A U.S. district judge in San Francisco has dealt a blow to the Trump administration’s decision to rescind temporary protected status for hundreds of thousands of immigrants.

The ruling late Wednesday afternoon will relieve immigrants from El Salvador, Haiti, Nicaragua and Sudan from the threat of deportation.

It came in response to a class-action lawsuit alleging that government officials approached their decisions about TPS with a political agenda, ignored facts and were motivated by racism. Administration officials deny those allegations, saying the program was never intended to provide a long-term reprieve.

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Federal judge rules against states, says DACA can stay Photo by EPA-EFE/ALBA VIGARAY

Federal judge: Trump administration must accept new DACA applications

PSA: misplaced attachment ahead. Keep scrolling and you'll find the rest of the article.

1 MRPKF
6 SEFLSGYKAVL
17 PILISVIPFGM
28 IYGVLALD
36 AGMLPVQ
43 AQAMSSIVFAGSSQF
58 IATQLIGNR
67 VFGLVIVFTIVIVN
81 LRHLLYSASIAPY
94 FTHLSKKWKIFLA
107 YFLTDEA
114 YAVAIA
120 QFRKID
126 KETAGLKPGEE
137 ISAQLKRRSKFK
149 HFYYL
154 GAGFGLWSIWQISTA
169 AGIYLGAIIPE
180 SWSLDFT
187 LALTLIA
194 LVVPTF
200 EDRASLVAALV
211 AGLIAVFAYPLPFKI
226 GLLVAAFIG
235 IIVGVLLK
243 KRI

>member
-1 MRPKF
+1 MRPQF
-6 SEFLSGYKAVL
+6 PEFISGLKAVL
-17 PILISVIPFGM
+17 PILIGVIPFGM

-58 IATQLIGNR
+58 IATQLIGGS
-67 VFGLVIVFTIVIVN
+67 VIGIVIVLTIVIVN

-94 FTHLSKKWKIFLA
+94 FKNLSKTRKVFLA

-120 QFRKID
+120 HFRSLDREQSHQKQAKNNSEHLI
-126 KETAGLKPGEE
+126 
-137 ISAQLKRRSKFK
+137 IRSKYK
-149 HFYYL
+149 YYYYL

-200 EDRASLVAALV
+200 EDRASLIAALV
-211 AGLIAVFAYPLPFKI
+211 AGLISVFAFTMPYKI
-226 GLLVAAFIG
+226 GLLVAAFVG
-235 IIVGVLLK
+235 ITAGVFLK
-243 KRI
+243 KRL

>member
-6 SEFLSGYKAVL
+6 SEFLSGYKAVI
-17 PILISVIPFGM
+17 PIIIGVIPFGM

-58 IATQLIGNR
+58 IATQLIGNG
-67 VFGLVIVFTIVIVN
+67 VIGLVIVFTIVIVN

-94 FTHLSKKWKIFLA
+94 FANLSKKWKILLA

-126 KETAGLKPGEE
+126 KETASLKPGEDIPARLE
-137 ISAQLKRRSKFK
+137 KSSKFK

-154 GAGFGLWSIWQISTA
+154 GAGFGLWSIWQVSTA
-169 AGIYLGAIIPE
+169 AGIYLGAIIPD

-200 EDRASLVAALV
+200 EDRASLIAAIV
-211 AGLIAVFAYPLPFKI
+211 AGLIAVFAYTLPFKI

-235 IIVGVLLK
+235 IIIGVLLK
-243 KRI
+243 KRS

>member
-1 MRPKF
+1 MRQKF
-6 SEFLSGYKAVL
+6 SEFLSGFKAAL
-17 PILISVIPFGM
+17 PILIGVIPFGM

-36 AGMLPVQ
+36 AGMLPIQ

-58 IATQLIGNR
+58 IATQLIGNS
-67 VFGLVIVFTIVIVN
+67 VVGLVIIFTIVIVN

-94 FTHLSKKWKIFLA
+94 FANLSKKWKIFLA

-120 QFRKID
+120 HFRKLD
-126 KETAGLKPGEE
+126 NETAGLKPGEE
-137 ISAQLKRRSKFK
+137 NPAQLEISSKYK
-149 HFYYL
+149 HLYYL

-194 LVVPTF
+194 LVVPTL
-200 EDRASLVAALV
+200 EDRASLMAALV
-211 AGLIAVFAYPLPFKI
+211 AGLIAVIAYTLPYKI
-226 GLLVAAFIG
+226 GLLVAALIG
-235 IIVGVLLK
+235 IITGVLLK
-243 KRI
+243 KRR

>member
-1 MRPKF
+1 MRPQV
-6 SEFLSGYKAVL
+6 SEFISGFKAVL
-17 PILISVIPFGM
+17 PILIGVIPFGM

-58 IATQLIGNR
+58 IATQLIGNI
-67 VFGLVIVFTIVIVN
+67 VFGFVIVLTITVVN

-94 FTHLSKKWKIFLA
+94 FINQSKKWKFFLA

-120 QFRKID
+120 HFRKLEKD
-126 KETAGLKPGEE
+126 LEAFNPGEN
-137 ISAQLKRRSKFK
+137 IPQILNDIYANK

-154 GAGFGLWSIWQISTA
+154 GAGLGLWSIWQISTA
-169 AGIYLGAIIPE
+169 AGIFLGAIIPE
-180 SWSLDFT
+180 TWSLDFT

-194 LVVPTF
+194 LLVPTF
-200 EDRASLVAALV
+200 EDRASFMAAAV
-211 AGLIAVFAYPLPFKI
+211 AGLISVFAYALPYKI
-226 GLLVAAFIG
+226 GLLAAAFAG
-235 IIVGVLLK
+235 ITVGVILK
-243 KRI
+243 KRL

A federal judge in Texas has declined to order that the U.S. government stop the Obama-era program shielding young immigrants from deportation.

U.S. District Judge Andrew Hanen’s ruling on Friday is a blow to opponents of the Deferred Action for Childhood Arrivals program. They filed a lawsuit in hopes Hanen would rule the program unconstitutional.

That would have triggered a conflict with three federal orders that have required the U.S. government to keep accepting DACA renewals even after President Donald Trump tried to end the program last year. Legal experts say such a conflict would have drawn the attention of the U.S. Supreme Court.

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The Washington Post’s David Nakamura explains why the debate on DACA, an Obama-era program shielding young undocumented immigrants from deportation, isn’t over. Bastien Inzaurralde/The Washington Post